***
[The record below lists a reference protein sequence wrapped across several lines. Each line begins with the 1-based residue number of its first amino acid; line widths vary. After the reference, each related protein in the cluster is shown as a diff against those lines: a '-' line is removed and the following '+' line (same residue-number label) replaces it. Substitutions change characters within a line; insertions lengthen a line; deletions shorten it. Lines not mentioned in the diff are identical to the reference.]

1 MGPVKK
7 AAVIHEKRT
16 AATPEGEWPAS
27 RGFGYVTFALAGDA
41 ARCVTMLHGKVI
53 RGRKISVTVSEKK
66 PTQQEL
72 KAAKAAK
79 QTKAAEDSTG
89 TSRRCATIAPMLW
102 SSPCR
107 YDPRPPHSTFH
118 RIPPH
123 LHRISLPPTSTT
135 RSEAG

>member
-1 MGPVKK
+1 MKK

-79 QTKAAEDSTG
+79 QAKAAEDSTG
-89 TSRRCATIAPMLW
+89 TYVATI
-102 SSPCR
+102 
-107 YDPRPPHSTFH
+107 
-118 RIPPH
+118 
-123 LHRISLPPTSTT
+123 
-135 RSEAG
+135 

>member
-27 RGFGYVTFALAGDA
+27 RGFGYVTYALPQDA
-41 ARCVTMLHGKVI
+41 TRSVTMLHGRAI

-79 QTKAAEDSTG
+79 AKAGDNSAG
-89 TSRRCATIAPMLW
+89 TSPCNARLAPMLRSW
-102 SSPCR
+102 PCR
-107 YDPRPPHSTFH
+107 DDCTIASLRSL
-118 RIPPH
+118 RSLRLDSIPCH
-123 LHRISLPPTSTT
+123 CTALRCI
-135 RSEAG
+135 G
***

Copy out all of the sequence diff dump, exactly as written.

[The record below lists a reference protein sequence wrapped across several lines. Each line begins with the 1-based residue number of its first amino acid; line widths vary. After the reference, each related protein in the cluster is shown as a diff against those lines: a '-' line is removed and the following '+' line (same residue-number label) replaces it. Substitutions change characters within a line; insertions lengthen a line; deletions shorten it. Lines not mentioned in the diff are identical to the reference.]

1 MGPVKK
7 AAVIHEKRT
16 AATPEGEWPAS
27 RGFGYVTFALAGDA
41 ARCVTMLHGKVI
53 RGRKISVTVSEKK
66 PTQQEL
72 KAAKAAK
79 QTKAAEDSTG
89 TSRRCATIAPMLW
102 SSPCR
107 YDPRPPHSTFH
118 RIPPH
123 LHRISLPPTSTT
135 RSEAG

>member
-1 MGPVKK
+1 MKK

-79 QTKAAEDSTG
+79 QAKAAEDSTG
-89 TSRRCATIAPMLW
+89 TYVATI
-102 SSPCR
+102 
-107 YDPRPPHSTFH
+107 
-118 RIPPH
+118 
-123 LHRISLPPTSTT
+123 
-135 RSEAG
+135 

>member
-27 RGFGYVTFALAGDA
+27 RGFGYVTYALPQDA
-41 ARCVTMLHGKVI
+41 TRSVTMLHGRAI

-79 QTKAAEDSTG
+79 AKAGDNSAG
-89 TSRRCATIAPMLW
+89 TSPCNARLAPMLRSW
-102 SSPCR
+102 PCR
-107 YDPRPPHSTFH
+107 DDCTIASLRSL
-118 RIPPH
+118 RSLRLDSIPCH
-123 LHRISLPPTSTT
+123 CTALRCI
-135 RSEAG
+135 G